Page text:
To say that the Honda Hurricane CBR600F took the world by storm in 1987 would almost be an understatement. The Hurricane revolutionized the sports bike world forever, and it was not apologetic for the disturbance it caused.
The Hurricane performed like nothing before, setting new standards across the board. Winning all of the major AMA races it entered in its inaugural year, the CBR600F made the rest of the sports bike community stand up, take notice, and do their best not to be blown away.
A different kind of storm: what made this hurricane the perfect storm?
Once the world got a glimpse of the Hurricane, competitors knew that they had to scramble in order to escape the wake of the storm it had rustled up. There were many things that set this bike apart from the others:
- The Hurricane was much lighter than other bikes, letting it pack a more powerful punch
- It had a fully-covered body, giving it an ultra-sleek, sporty appearance, making it look more aerodynamic and perform that way, as well
- Before any fluids were added, the bike’s weight was equivalent to the GSX-R 750, coming in at around 400 lbs, without using more expensive, exotic materials or sacrificing strength utilizing an aluminum frame
- The Hurricane could be used as a comfortable, everyday vehicle regardless of its sporty appearance
- It could reach 0-60 at a breakneck 3.5 seconds and a quarter-mile in a cool 11 seconds
- The Hurricane could blow most other bikes away by reaching a max speed of around 140 mph
Even noting a couple of issues with the initial incarnation of the Hurricane in the areas of minor fuel pump issues and learning that the brakes could warp with extensive, aggressive driving, the bike was solid as a rock. They have even been known to reach well past the 100,000-mile marker and still remain a reliable mode of transportation for the owner.
Honda was so confident in its design, once the kinks were worked out of the ’87 edition, the ’88 model rolled out without any changes in specs. That year, the Hurricane won six of the nine AMA races.
In the Hurricane’s final year of production in 1989, a few modifications made the bike even better — if that is even possible!
The ’89 Hurricane: could there be a more perfect storm?
In an effort to fix what wasn’t broken, Honda made a few modifications to the final version of the Hurricane. Those modifications included:
- The front suspension was improved, and larger tires helped to deal with the extra weight added to the bike
- The engine was beefed up and offered riders ten more horsepower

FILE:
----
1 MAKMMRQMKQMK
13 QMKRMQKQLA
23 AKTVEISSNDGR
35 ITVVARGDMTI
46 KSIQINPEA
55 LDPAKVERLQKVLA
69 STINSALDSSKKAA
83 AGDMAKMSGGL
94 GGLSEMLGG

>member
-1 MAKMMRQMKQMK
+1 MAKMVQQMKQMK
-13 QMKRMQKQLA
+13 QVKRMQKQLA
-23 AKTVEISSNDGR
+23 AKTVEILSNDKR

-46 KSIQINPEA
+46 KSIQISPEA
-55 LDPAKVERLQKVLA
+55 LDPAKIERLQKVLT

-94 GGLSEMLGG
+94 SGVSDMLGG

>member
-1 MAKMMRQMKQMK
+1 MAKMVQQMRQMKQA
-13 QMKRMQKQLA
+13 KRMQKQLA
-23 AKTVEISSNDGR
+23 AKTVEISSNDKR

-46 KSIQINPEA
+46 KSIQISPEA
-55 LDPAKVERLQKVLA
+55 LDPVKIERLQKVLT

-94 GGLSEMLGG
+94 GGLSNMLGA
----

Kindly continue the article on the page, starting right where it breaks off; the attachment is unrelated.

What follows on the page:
- The bike received a front-end redesign to help accommodate the changes made to its mechanical front
- The cam chain was tweaked in order to cut back on the “annoying” sound reported by buyers
If a bike only required those few changes during a three-year stint, the designers got things right from the get go with the Hurricane. But all storms must eventually pass, and the same was true for this Honda miracle, to an extent.
The passing of the storm: the end of the Honda Hurricane
The 1990 CBR600F was the first of this model not to carry the name “Hurricane.” The main focus of this retooling was on its engine, and it was given about ten more horsepower, thus making it a quicker ride both on the track and on the street if the rider were so inclined. The turn of the decade marked the end of the first generation of the Honda CRB600F, but it left a trail of debris in its wake that will not be forgotten any time soon.
The Honda Hurricane CBR600F: the true perfect storm
Though the Hurricane only drifted across the land for a short time, Honda continued to produce a variant of the CBR600F for multiple generations, with each one promising to bring something more to the table than the last.
Most bike enthusiasts will tell you, though, that the best incarnation of this bike was the first one: the Hurricane. It revolutionized the way that bikes took to the streets and to the track. It was a beautiful thing to behold, and it was beyond innovative in more ways than one.
Bikers will tell you that the Honda Hurricane CBR600F was a bike that you either loved or hated. Still, no one will argue that it was to be respected as indeed the perfect storm that took over the motorcycle world and turned it on its head, making the rest of the biking community stand up, take notice, and pay respect. After all, this was not just a puff of wind. It was the Hurricane.